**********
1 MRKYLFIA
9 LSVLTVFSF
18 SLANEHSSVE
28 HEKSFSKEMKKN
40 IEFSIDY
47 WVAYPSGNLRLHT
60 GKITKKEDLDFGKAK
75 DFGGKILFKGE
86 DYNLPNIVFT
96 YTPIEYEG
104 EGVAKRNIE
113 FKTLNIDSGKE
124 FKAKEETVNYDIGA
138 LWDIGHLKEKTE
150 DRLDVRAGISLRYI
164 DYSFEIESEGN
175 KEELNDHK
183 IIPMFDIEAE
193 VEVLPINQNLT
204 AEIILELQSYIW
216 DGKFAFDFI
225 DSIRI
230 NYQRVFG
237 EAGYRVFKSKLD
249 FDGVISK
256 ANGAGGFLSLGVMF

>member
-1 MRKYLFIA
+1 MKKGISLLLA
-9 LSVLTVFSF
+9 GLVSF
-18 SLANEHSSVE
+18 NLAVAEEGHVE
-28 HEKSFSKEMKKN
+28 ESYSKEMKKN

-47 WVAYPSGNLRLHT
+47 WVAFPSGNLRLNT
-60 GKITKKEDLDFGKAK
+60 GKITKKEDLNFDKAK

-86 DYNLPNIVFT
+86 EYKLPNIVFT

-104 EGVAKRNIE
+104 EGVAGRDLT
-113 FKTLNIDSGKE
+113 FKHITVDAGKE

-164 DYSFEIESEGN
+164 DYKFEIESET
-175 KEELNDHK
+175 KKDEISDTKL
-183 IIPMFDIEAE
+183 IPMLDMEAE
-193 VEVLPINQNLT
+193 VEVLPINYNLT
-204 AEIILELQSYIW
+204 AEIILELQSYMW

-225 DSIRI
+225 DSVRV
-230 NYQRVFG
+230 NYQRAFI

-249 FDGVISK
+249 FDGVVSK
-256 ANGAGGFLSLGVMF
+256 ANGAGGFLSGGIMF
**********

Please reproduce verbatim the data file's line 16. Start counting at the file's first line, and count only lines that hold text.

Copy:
164 DYSFEIESEGN